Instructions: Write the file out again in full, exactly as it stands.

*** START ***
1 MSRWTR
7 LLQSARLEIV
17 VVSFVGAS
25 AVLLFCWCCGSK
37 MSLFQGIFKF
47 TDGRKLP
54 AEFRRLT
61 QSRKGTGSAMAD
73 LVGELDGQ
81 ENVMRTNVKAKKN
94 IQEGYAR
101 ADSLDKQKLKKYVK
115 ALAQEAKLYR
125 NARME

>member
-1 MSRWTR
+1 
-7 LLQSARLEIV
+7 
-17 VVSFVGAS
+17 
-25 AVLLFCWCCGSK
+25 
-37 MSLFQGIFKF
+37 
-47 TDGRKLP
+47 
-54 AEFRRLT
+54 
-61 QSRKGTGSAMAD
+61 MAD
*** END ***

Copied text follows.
1 MSRWTR
7 LLQSARLEIV
17 VVSFVGAS
25 AVLLFCWCCGSK
37 MSLFQGIFKF
47 TDGRKLP
54 AEFRRLT
61 QSRKGTGSAMAD
73 LVGELDGQ
81 ENVMRTNVKAKKN
94 IQEGYAR
101 ADSLDKQKLKKYVK
115 ALAQEAKLYR
125 NARME

>member
-1 MSRWTR
+1 
-7 LLQSARLEIV
+7 
-17 VVSFVGAS
+17 
-25 AVLLFCWCCGSK
+25 
-37 MSLFQGIFKF
+37 
-47 TDGRKLP
+47 
-54 AEFRRLT
+54 
-61 QSRKGTGSAMAD
+61 MAD